A Noise Within's new production of "Julius Caesar" has plenty of style. Or rather, plenty of styles: bold but random design elements that compete for attention with the substance.
The story is set on a contemporary construction site (designed by Frederica Nascimento), where characters leap among the platforms of giant wheeled scaffolds hung with plastic tarps.
The leaping seems especially risky since costume designer Angela Balogh Calin has dressed the entire cast in identical dark, floor-length coats. She accessorizes these mysterious garments with diverse headgear: knitted skullcaps, top hats, World War II army caps.
Directors Julia Rodriguez-Elliott and Geoff Elliott open their ambitious, frequently entertaining production with a meta-theatrical flourish: Cast members thunder onto the set from the aisles, shouting lines, then pause to display cardboard rectangles bearing their characters' names. "Don't worry," they seem to be reassuring us. "We know that this old play is over-the-top, and we're going to do it in a fun, kitschy way. You won't have to get emotionally involved."
Maybe it's not possible to play "Julius Caesar" straight; maybe even in Shakespeare's time it was a gory, guilty pleasure. Mark Antony's famous "Friends, Romans, countrymen" speech has long been admired as a masterpiece of rhetorical irony, but it's not particularly subtle. A child could figure out how Antony is working the crowd, which responds like clockwork (and in unison) to the twists and turns of his cunning.
Here, Antony (Rafael Goldstein) climbs into the cab of a Genie aerial work platform and raises and lowers himself to comic effect. He's playing the scene for laughs, we conclude, and we chuckle knowingly as he turns the susceptible populace into his puppets.
Then something magical happens: The language is so transparent and powerful, and Goldstein is such a compelling performer--he makes Antony's struggle between emotion and guile palpable--that substance trumps style for a moment. We get invested.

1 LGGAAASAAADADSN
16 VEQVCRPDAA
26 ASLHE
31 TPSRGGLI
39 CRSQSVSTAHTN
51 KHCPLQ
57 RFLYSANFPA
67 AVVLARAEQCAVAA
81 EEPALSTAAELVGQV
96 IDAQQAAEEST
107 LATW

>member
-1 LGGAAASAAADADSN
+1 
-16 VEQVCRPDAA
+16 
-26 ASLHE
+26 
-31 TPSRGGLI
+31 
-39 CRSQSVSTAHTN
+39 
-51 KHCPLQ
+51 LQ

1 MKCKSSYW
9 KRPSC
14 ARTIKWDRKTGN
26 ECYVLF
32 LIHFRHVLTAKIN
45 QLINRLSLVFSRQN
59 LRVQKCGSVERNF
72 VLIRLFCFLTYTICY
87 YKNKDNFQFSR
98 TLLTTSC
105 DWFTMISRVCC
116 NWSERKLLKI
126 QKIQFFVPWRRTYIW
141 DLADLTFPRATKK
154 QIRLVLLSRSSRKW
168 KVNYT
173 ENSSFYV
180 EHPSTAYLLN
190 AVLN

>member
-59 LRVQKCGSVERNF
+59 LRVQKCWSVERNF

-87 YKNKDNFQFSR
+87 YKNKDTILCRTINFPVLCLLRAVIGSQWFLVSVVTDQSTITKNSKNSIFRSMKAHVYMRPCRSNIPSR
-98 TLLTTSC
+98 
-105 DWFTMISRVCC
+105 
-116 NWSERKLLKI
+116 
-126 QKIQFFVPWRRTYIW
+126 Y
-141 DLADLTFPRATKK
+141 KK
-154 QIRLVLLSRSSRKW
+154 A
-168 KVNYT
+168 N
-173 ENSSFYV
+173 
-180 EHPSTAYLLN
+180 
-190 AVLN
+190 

It's a transformation that ought to happen more often than it does in this production, which boasts several other strong and subtle performers: Robertson Dean makes an appealing, intelligent Brutus, and Deborah Strang persuasively turns Casca into that bitter woman in every workplace who gripes about the boss during cigarette breaks.
Patrick O'Connell, who bears a striking resemblance to busts of the historical Julius Caesar, plays the general as a slightly dim egotist and becomes really ghoulish in his afterlife cameos.
But all of the performances are hampered by the directors' decision not to honor any "asides" in the script: Conversations and comments intended to be private--overheard only by the audience--take place in the open. So Caesar complains about the "lean and hungry look" of "yon Cassius" (Freddy Douglas) right to Cassius' face; and when Mark Antony, while pledging his allegiance to the conspirators, pauses to explain to Caesar's corpse that he's just tricking them, he doesn't even lower his voice. Such choices make the characters feel more remote and implausible.
The stabbing scene is so stylized, drenched in Ken Booth's blood-tinged lighting, that it verges on parody. Ultimately this lively but scattershot production, instead of bringing "Julius Caesar" back to life, buries the play deeper in the sands of time.